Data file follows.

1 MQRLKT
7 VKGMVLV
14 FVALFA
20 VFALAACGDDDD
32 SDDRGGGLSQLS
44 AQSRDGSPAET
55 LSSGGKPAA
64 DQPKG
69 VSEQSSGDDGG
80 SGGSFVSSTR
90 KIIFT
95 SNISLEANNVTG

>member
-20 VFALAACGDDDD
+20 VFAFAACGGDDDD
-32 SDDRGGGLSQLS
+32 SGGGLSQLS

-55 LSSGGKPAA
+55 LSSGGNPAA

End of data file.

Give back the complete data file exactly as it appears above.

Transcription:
1 MQRLKT
7 VKGMVLV
14 FVALFA
20 VFALAACGDDDD
32 SDDRGGGLSQLS
44 AQSRDGSPAET
55 LSSGGKPAA
64 DQPKG
69 VSEQSSGDDGG
80 SGGSFVSSTR
90 KIIFT
95 SNISLEANNVTG

>member
-20 VFALAACGDDDD
+20 VFAFAACGGDDDD
-32 SDDRGGGLSQLS
+32 SGGGLSQLS

-55 LSSGGKPAA
+55 LSSGGNPAA